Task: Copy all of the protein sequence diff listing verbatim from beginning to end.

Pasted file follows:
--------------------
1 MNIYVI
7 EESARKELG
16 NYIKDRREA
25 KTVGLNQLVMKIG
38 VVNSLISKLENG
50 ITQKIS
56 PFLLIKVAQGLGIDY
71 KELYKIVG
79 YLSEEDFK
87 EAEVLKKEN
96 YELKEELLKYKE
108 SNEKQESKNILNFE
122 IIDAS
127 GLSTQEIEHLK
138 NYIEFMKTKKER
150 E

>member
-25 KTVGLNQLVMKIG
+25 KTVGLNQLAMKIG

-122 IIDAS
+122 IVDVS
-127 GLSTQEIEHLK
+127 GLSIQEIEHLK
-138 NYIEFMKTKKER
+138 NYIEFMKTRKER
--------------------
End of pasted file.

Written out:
1 MNIYVI
7 EESARKELG
16 NYIKDRREA
25 KTVGLNQLVMKIG
38 VVNSLISKLENG
50 ITQKIS
56 PFLLIKVAQGLGIDY
71 KELYKIVG
79 YLSEEDFK
87 EAEVLKKEN
96 YELKEELLKYKE
108 SNEKQESKNILNFE
122 IIDAS
127 GLSTQEIEHLK
138 NYIEFMKTKKER
150 E

>member
-25 KTVGLNQLVMKIG
+25 KTVGLNQLAMKIG

-122 IIDAS
+122 IVDVS
-127 GLSTQEIEHLK
+127 GLSIQEIEHLK
-138 NYIEFMKTKKER
+138 NYIEFMKTRKER